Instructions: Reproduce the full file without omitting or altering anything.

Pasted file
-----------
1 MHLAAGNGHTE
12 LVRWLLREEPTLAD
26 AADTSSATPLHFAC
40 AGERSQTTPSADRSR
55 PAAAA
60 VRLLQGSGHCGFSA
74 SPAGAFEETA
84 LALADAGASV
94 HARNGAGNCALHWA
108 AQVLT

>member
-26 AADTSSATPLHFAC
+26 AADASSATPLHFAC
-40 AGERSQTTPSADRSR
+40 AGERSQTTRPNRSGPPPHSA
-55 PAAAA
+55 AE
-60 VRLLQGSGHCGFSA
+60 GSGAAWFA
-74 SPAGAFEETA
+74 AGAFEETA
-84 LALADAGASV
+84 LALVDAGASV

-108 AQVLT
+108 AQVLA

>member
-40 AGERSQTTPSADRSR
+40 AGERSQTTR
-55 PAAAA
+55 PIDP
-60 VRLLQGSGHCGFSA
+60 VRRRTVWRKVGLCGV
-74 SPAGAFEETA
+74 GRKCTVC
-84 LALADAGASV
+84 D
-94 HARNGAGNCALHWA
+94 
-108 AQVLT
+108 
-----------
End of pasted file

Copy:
1 MHLAAGNGHTE
12 LVRWLLREEPTLAD
26 AADTSSATPLHFAC
40 AGERSQTTPSADRSR
55 PAAAA
60 VRLLQGSGHCGFSA
74 SPAGAFEETA
84 LALADAGASV
94 HARNGAGNCALHWA
108 AQVLT

>member
-26 AADTSSATPLHFAC
+26 AADASSATPLHFAC
-40 AGERSQTTPSADRSR
+40 AGERSQTTRPNRSGPPPHSA
-55 PAAAA
+55 AE
-60 VRLLQGSGHCGFSA
+60 GSGAAWFA
-74 SPAGAFEETA
+74 AGAFEETA
-84 LALADAGASV
+84 LALVDAGASV

-108 AQVLT
+108 AQVLA

>member
-40 AGERSQTTPSADRSR
+40 AGERSQTTR
-55 PAAAA
+55 PIDP
-60 VRLLQGSGHCGFSA
+60 VRRRTVWRKVGLCGV
-74 SPAGAFEETA
+74 GRKCTVC
-84 LALADAGASV
+84 D
-94 HARNGAGNCALHWA
+94 
-108 AQVLT
+108 